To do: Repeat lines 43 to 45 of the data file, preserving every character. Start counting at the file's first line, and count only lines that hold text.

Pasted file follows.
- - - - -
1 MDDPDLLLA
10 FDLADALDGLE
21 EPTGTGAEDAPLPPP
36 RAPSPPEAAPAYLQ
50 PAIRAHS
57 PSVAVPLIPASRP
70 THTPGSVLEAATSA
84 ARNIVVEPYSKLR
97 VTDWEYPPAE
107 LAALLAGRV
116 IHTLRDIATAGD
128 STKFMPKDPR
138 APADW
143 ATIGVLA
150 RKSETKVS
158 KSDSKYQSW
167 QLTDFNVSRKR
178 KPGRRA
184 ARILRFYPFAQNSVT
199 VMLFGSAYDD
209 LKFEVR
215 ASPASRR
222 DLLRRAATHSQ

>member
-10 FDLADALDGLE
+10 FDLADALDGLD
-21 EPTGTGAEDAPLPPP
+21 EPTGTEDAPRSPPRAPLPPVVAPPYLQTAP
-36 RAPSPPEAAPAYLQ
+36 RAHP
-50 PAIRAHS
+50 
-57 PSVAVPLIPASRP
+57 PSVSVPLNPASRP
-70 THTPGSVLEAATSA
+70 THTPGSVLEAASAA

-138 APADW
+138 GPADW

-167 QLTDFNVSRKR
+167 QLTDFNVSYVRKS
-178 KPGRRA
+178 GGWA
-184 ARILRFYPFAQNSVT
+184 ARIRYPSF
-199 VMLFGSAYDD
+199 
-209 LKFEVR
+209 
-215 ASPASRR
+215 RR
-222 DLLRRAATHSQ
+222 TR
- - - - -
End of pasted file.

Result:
-184 ARILRFYPFAQNSVT
+184 ARIRYPSF
-199 VMLFGSAYDD